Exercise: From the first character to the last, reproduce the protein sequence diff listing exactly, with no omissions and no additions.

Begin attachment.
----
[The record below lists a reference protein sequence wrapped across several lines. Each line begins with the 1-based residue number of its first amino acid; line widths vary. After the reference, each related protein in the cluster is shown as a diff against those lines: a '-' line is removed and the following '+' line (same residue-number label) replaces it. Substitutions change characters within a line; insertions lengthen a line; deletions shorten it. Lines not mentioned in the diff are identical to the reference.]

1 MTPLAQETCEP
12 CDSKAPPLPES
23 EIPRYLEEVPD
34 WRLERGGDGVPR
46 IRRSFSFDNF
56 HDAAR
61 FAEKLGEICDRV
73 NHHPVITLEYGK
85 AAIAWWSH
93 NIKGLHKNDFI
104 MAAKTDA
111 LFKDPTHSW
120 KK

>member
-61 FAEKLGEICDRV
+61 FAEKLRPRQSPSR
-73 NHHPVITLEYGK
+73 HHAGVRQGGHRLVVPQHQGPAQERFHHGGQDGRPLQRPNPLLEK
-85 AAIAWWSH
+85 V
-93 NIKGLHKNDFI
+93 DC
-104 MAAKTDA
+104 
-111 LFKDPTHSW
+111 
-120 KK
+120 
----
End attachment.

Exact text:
[The record below lists a reference protein sequence wrapped across several lines. Each line begins with the 1-based residue number of its first amino acid; line widths vary. After the reference, each related protein in the cluster is shown as a diff against those lines: a '-' line is removed and the following '+' line (same residue-number label) replaces it. Substitutions change characters within a line; insertions lengthen a line; deletions shorten it. Lines not mentioned in the diff are identical to the reference.]

1 MTPLAQETCEP
12 CDSKAPPLPES
23 EIPRYLEEVPD
34 WRLERGGDGVPR
46 IRRSFSFDNF
56 HDAAR
61 FAEKLGEICDRV
73 NHHPVITLEYGK
85 AAIAWWSH
93 NIKGLHKNDFI
104 MAAKTDA
111 LFKDPTHSW
120 KK

>member
-61 FAEKLGEICDRV
+61 FAEKLRPRQSPSR
-73 NHHPVITLEYGK
+73 HHAGVRQGGHRLVVPQHQGPAQERFHHGGQDGRPLQRPNPLLEK
-85 AAIAWWSH
+85 V
-93 NIKGLHKNDFI
+93 DC
-104 MAAKTDA
+104 
-111 LFKDPTHSW
+111 
-120 KK
+120 